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ERIC Number: ED336744
Record Type: RIE
Publication Date: 1991-Mar-14
Pages: 14
Abstractor: N/A
Reference Count: N/A
Breakthroughs in Composition Instruction Methods without Evidence of Tangible Improvements in Students' Composition: When Will Change Come?
Walsh, S. M.
Throughout the early years of the twentieth century, literacy education was based on the solid understanding of grammar. Yet as early as 1923, empirical data indicated that the link between knowledge of grammar and correct use of English was tenuous at best. Despite formidable evidence, some educators still advocate the use of grammar as a principal form of English language instruction. Noam Chomsky challenged supporters of traditional grammar instruction by advancing an alternative explanation of language development. Better working concepts of sentence length, clause length, and T-units were developed. Sophisticated studies confirmed the legitimacy of sentence combining as a means of developing composition skills. There were further developments in composition research and theory: (1) student composition should be a natural outgrowth of classroom discussions and the reading of literature; (2) students use 2 different approaches to writing, "extensive" and "reflexive"; (3) "free writing" has utility as a composition tool; (4) journal writing can increase the fluency and self awareness of student writers; and (5) theorists and researchers studied the process of writing as well as the product. Yet an expected improvement in writing proficiency scores in the 1980s failed to materialize as composition teachers continued to emphasize grammar and structure at the expense of developing writing skills. Classroom teachers must be made aware that an extraordinary body of well-documented research has value and can contribute to a better way of teaching writing. There is only one way that students will learn to write and that is by writing. (Eighty references are attached.) (RS)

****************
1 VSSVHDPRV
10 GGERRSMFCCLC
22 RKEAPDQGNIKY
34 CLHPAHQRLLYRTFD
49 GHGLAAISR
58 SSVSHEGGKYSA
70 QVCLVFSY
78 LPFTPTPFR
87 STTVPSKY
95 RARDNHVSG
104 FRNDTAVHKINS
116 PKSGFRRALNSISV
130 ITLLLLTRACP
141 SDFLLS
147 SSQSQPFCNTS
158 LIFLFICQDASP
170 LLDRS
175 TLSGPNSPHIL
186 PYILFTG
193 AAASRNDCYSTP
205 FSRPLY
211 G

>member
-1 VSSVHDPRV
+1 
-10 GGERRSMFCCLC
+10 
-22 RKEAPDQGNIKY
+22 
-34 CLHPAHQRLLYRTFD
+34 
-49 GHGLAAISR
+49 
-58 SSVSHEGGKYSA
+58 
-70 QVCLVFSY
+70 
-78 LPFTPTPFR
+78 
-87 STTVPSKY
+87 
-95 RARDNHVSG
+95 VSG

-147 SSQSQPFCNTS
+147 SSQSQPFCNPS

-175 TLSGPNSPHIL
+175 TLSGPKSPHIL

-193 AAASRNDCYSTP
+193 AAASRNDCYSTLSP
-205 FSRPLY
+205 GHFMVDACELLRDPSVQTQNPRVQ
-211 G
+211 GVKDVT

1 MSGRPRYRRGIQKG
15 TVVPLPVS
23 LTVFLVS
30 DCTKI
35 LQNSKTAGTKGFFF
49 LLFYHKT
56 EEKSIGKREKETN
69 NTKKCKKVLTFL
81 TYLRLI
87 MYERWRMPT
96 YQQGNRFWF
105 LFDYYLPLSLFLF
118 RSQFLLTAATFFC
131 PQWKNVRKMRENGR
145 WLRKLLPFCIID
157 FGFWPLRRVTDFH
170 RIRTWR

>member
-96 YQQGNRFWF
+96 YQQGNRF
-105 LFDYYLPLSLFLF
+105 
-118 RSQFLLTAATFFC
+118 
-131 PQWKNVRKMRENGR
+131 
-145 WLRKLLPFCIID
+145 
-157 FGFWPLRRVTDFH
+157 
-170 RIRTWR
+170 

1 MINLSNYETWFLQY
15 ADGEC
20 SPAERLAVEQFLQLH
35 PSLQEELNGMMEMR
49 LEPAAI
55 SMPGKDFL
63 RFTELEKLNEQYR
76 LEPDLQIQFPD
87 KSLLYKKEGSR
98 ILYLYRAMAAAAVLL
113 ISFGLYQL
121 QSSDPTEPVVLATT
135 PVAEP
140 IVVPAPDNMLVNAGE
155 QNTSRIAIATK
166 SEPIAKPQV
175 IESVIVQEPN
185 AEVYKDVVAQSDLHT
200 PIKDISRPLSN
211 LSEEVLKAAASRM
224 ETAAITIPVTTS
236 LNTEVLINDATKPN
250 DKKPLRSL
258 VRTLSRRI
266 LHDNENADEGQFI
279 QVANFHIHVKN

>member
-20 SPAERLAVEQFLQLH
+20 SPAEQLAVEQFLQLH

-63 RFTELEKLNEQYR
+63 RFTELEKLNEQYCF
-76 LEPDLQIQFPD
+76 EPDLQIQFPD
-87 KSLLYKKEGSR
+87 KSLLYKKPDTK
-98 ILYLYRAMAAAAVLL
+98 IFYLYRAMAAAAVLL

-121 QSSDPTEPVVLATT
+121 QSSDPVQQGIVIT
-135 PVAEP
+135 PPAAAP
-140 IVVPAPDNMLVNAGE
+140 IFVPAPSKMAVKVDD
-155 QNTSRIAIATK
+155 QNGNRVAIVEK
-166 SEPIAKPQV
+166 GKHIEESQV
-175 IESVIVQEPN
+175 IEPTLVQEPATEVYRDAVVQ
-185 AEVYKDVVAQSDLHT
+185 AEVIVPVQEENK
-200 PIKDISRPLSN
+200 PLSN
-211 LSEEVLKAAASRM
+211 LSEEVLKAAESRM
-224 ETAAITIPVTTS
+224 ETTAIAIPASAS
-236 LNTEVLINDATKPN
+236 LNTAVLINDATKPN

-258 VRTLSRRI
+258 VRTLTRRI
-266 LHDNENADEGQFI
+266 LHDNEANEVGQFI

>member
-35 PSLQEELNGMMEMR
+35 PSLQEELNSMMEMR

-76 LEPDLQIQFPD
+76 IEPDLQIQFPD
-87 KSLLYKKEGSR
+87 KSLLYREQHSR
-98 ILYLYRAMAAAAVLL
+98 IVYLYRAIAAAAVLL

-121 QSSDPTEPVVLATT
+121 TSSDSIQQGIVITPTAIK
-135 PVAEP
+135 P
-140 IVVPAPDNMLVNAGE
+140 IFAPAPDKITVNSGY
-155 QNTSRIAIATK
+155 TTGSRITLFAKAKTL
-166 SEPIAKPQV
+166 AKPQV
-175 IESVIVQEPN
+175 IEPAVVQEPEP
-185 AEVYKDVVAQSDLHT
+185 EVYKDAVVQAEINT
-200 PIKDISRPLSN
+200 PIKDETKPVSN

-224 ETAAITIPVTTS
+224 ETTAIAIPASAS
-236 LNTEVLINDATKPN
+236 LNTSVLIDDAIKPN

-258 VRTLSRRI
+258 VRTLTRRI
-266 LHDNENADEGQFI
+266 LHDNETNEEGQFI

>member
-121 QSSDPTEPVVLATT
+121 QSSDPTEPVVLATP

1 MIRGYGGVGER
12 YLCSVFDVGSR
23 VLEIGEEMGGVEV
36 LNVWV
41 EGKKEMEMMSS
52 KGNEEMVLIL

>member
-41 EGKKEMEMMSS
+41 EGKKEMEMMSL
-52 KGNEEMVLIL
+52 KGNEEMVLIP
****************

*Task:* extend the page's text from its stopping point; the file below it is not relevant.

Publication Type: Speeches/Meeting Papers; Historical Materials; Opinion Papers
Education Level: N/A
Audience: N/A
Language: English
Sponsor: N/A
Authoring Institution: N/A
Identifiers: Composition Theory
Note: Paper presented at the Annual Spring Conference of the National Conference of Teachers of English (Indianapolis, IN, March 14-16, 1991).